Volume 17, Issue 67 (12-2017)                   2017, 17(67): 9-35 | Back to browse issues page

XML Persian Abstract Print

Download citation:
BibTeX | RIS | EndNote | Medlars | ProCite | Reference Manager | RefWorks
Send citation to:

Nademi Y. The Optimum Government Activities and Social Welfare in Iran during the Period of 1975-2012. Social Welfare. 2017; 17 (67) :9-35
URL: http://refahj.uswr.ac.ir/article-1-3089-en.html
Abstract:   (2228 Views)
Introduction: One of the goals of governments in today’s world is to increase social welfare. So, governments are seeking to achieve their goals through interventions in the economy, including increasing government expenditures, but they may not succeed in achieving such a goal. The size of government or the ratio of government spending to gross domestic product is one of the indicators of government intervention in the economy, which the size of government has been one of the major issues in many economic researches. In this regard, the purpose of this article is to investigate how the extent of government activities or government size affect social welfare in Iran’s economy during the period of 1975- 2012.
Method: In this research, by modeling the factors affecting social welfare, with emphasis on the effect of government size, a threshold regression model has been estimated for Iran’s economy. The threshold model is a model in which a predetermined predicted behavior by the model changes from a threshold value. In this paper, the size of the government is the threshold variable, which is determined by estimating the threshold of the size of government which divides the size of government into two large and small size government regimes. Then, the extent of the size of government in two large and small government regimes is estimated on social welfare and the optimum government size regarding to maximize social welfare has been estimated.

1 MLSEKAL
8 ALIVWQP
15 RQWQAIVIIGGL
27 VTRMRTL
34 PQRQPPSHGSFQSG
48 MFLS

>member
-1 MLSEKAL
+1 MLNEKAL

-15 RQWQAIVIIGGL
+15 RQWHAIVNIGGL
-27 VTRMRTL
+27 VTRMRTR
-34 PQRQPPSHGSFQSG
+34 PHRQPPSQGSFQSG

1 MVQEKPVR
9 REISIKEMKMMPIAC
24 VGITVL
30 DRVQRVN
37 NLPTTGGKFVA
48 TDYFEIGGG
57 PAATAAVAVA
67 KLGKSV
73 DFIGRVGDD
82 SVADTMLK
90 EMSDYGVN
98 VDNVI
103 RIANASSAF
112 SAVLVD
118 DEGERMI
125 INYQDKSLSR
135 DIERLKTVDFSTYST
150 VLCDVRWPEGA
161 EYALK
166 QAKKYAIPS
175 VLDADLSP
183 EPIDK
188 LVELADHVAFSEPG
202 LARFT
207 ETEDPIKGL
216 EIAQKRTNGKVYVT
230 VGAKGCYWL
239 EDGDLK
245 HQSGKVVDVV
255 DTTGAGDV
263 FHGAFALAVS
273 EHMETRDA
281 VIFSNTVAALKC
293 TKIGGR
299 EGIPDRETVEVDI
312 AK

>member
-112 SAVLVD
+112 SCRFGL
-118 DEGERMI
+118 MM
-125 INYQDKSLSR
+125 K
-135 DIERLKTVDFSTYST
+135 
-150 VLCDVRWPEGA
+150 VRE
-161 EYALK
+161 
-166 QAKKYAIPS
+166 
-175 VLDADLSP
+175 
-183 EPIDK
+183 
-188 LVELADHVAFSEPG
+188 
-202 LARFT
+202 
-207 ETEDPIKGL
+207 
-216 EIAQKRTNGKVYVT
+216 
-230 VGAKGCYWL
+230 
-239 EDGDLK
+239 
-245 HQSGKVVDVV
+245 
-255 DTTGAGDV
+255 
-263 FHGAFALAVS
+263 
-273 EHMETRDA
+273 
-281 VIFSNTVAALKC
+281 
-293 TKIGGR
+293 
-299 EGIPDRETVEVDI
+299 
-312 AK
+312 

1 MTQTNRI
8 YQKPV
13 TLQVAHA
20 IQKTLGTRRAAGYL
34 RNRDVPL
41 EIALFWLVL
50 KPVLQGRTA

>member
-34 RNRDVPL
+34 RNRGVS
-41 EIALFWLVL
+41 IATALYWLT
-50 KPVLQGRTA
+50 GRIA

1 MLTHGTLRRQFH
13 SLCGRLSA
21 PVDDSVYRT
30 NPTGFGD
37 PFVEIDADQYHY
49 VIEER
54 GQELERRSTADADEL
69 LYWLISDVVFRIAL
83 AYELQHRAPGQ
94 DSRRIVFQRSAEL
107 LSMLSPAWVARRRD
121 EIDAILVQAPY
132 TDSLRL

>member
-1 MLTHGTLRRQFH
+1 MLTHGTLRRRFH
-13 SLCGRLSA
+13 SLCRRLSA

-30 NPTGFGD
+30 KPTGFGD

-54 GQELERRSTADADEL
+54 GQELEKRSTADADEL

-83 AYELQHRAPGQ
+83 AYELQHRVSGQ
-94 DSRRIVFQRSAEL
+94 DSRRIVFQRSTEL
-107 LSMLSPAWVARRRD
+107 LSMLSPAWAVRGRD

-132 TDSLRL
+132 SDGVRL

Findings: The threshold of the government size has estimated about 29%. Hansen’s test shows that the estimated threshold is significant and the model has a threshold value of government size. Therefore, the threshold model has two large and small government regimes that distinguishes the two regimes with a threshold of 29%, meaning that when the government size is less than 29%, we are in a small government size regime, and when the size of the government is larger than 29% is in the regime of large government size. The variable of government size in two large and small government regimes has had a different effect on the social welfare index. In a small government size regime, the size of government did not have a significant impact on the social welfare index, but after increasing the size of the state and overtaking the 29% threshold and being in the regime of large government size has had a significant negative impact on the social welfare index. Therefore, government size has a non-linear and threshold effect on the social welfare index. Also, the first lag of social welfare in both of the small and large government size regim has had a significant positive impact on social welfare. In addition, in the small government size regime, the increase in the degree of openness of the economy has not had a significant impact on social welfare, but with the expansion of government size and staying in the large government size regim, the degree of openness has had a significant positive impact on social welfare. Finally, the unemployment rate in the small government size regime has not had a significant impact on social welfare, while in the large government size regime, the effects of unemployment on social welfare were negative and significance.